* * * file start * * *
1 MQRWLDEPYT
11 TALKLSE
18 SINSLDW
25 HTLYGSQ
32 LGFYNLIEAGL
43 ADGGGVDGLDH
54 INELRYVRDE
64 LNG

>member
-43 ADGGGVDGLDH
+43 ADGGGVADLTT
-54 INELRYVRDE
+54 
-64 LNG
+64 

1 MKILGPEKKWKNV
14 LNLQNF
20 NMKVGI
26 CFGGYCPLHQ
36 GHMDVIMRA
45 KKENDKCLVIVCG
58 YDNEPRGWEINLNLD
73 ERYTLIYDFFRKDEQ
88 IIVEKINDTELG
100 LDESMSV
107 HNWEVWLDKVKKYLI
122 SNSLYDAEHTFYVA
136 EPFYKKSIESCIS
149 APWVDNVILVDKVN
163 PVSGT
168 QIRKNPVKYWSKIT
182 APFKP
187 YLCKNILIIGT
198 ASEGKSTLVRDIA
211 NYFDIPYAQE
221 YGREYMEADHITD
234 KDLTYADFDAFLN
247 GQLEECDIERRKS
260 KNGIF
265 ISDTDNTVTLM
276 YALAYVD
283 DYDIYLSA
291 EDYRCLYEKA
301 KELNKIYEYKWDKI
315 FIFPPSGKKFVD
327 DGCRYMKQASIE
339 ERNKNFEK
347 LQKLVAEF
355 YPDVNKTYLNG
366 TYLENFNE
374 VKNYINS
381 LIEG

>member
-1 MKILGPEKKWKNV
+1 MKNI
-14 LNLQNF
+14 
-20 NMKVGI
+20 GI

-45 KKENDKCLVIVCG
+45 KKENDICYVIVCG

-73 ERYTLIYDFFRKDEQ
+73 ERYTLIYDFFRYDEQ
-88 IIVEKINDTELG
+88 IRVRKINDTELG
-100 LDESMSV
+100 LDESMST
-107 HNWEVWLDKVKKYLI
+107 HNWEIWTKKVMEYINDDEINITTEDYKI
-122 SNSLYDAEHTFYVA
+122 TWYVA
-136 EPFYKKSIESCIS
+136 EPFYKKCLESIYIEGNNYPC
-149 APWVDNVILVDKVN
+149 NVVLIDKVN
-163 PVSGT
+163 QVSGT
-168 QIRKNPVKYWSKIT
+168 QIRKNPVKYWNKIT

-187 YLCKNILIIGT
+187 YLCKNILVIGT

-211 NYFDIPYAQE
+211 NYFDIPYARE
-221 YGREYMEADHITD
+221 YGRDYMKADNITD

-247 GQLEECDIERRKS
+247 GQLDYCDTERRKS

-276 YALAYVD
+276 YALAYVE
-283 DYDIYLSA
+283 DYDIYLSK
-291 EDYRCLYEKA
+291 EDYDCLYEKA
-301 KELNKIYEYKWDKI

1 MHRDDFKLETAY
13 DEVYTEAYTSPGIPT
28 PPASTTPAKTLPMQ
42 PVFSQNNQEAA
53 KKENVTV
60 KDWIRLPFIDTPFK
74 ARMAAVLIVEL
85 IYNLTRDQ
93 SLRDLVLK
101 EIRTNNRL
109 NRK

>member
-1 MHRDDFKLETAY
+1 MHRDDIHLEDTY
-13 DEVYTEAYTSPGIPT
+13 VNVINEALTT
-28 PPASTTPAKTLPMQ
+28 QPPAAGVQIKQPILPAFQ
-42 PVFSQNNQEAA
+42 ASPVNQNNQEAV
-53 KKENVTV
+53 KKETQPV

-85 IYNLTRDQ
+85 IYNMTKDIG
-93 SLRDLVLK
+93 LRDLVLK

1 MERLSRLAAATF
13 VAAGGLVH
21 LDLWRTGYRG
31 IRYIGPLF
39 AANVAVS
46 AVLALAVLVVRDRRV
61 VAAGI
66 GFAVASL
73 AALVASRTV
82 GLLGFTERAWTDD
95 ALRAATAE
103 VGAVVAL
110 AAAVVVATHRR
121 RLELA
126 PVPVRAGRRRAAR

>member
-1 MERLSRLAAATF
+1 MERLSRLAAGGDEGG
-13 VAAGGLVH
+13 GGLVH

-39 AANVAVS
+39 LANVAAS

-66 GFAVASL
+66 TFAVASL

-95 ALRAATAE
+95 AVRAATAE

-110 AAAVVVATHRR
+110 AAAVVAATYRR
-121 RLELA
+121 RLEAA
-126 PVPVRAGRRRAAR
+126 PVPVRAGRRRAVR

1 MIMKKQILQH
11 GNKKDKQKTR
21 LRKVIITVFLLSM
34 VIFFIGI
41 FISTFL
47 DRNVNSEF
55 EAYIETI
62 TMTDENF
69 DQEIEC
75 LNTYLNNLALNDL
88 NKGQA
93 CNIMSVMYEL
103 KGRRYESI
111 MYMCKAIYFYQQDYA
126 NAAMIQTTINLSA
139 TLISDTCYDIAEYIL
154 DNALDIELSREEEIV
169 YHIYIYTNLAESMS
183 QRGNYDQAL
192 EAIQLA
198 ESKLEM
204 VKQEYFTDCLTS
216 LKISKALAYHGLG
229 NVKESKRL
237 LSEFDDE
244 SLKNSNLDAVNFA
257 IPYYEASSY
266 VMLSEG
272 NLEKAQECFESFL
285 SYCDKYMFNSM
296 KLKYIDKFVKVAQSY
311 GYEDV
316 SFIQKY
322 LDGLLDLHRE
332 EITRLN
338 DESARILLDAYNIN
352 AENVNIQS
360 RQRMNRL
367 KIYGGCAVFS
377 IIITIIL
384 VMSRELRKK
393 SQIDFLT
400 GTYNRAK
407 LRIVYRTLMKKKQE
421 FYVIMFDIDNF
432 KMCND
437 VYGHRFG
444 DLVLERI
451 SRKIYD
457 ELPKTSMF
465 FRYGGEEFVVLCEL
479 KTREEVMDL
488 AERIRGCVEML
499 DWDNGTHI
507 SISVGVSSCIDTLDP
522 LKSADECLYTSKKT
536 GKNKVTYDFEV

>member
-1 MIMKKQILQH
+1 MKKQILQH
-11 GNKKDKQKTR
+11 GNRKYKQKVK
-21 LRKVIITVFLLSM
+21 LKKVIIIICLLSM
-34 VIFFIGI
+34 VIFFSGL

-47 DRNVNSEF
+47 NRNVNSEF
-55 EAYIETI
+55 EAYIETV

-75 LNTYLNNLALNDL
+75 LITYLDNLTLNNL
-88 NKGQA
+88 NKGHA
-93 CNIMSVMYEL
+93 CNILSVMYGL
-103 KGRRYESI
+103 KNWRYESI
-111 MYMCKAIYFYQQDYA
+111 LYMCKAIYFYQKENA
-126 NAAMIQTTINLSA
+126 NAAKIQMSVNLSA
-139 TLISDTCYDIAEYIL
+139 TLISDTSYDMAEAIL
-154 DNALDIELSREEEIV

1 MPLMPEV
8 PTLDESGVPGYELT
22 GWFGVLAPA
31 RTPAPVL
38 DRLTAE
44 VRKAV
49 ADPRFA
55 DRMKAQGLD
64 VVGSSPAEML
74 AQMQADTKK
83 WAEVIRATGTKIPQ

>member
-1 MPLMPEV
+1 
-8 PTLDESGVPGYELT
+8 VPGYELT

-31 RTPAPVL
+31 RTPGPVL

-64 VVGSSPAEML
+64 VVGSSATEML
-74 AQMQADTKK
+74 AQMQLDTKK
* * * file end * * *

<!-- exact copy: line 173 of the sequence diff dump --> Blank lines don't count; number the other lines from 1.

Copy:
198 ESKLEM